Said that I do sometimes use it in a micro-benchmark just to convince myself we don't lose much performance on the checks. Usually it turns out fine, I'm happy and move on. But I guess there's some value in being able to elide a lot of checks just to see how much of a difference it does. And if there's a big difference then I'd try to optimise the program and elide unnecessary checks myself. Clearly -Ounchecked should never be used in any real code but I find having a baseline when optimising performance very helpful and -Ounchecked sometimes seemed like a cheap, automatic baseline for some code ;).

And lastly I always thought having it as an 'optimisation' is a misnomer, it's not an optimisation as it clearly changes the semantics of the program quite a bit. I thought '-unsafe-remove-checks' or something describes it better, a bit like '-assume-single-threaded’.

I like that idea. We could add such an option.

awesome, that's be a +:100: from me then :slightly_smiling_face:

Yeah, if the proposal is really just to provide a separate option for turning off safety checks instead of conflating it into the -O option, that seems totally unobjectionable.

John.

···

On Nov 2, 2017, at 4:35 PM, Johannes Weiß via swift-dev <swift-dev@swift.org> wrote:

On 2 Nov 2017, at 1:33 pm, Erik Eckstein <eeckstein@apple.com> wrote:

On Nov 2, 2017, at 10:51 AM, Johannes Weiß <johannesweiss@apple.com> wrote:

Daniel, I think that’s also what you were asking for.

But probably the 'no checks' mode adds too much complexity to just keep it around for a questionable way to do performance baselines.

On 2 Nov 2017, at 9:52 am, Erik Eckstein via swift-dev <swift-dev@swift.org> wrote:

Hi,

I’d like to propose to deprecate the -Ounchecked swift optimization mode.

The -Ounchecked mode actually contradicts one of the main goals of swift: to be a safe language.
In the past we didn’t see lot of significant performance differences compared to -O (there were some improvements but also some regressions).
Also, we want to reduce the effort of maintaining too many different optimization modes, especially because we recently added -Osize.

Deprecating would mean that we map -Ounchecked to -O.

If you have any comments or concerns, please let me know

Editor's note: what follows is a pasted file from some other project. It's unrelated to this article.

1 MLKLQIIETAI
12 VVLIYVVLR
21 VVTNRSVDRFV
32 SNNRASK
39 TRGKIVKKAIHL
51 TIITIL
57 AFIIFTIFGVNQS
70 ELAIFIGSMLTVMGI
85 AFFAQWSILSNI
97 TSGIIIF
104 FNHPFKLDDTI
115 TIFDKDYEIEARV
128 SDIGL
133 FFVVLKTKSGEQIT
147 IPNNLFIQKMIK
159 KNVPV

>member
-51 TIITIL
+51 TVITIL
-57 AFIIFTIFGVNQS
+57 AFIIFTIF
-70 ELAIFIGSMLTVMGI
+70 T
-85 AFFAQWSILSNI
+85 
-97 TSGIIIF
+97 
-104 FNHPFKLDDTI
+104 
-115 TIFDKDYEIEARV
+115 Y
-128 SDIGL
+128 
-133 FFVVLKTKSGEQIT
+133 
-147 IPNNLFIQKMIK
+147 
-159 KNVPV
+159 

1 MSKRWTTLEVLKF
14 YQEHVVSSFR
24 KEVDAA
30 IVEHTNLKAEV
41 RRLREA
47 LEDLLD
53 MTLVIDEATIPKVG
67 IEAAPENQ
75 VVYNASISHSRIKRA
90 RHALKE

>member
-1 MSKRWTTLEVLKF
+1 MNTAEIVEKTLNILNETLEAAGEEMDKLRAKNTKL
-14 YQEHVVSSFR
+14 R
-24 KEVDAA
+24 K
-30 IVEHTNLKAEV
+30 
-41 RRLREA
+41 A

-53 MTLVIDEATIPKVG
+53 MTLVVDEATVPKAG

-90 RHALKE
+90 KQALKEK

Thanks,
Erik

_______________________________________________
swift-dev mailing list
swift-dev@swift.org
https://lists.swift.org/mailman/listinfo/swift-dev

_______________________________________________
swift-dev mailing list
swift-dev@swift.org
https://lists.swift.org/mailman/listinfo/swift-dev

A -1 from me to deprecating the mode. I’ve been using Swift in high-performance situations such as in a game engine, where in particular thing like integer overflow checks become a measurable cost in tight inner loops. Currently I can’t use Array in many places due to ownership issues and retain/release costs, but once that hopefully becomes feasible I’d also definitely want the option to elide e.g. range checks.

I’m aware there are alternatives to e.g. add without overflow checking with &+ (which I use in some cases to make debug mode usable), but in general it’s very useful to be able to test with these checks in debug mode and then have them stripped in a release build once you’re reasonably confident they’re safe.

As a side note, if you’re only discussing renaming, I think it’s already exposed as two separate options in Xcode: you have optimisation level (mapping to -Onone, -O, -O,-wmo) and a separate ‘Disable Safety Checks’ option. Mapping the compiler flags to match would I think make sense.

I’m curious as to when you see performance regressions with -Ounchecked. Does it limit the ability of the compiler to make some optimisations?

Thomas

···

On 3/11/2017, at 9:35 AM, Johannes Weiß via swift-dev <swift-dev@swift.org> wrote:

On 2 Nov 2017, at 1:33 pm, Erik Eckstein <eeckstein@apple.com> wrote:

On Nov 2, 2017, at 10:51 AM, Johannes Weiß <johannesweiss@apple.com> wrote:

Definitely a +1 from me, a haven't recently seen much of a difference either.

Said that I do sometimes use it in a micro-benchmark just to convince myself we don't lose much performance on the checks. Usually it turns out fine, I'm happy and move on. But I guess there's some value in being able to elide a lot of checks just to see how much of a difference it does. And if there's a big difference then I'd try to optimise the program and elide unnecessary checks myself. Clearly -Ounchecked should never be used in any real code but I find having a baseline when optimising performance very helpful and -Ounchecked sometimes seemed like a cheap, automatic baseline for some code ;).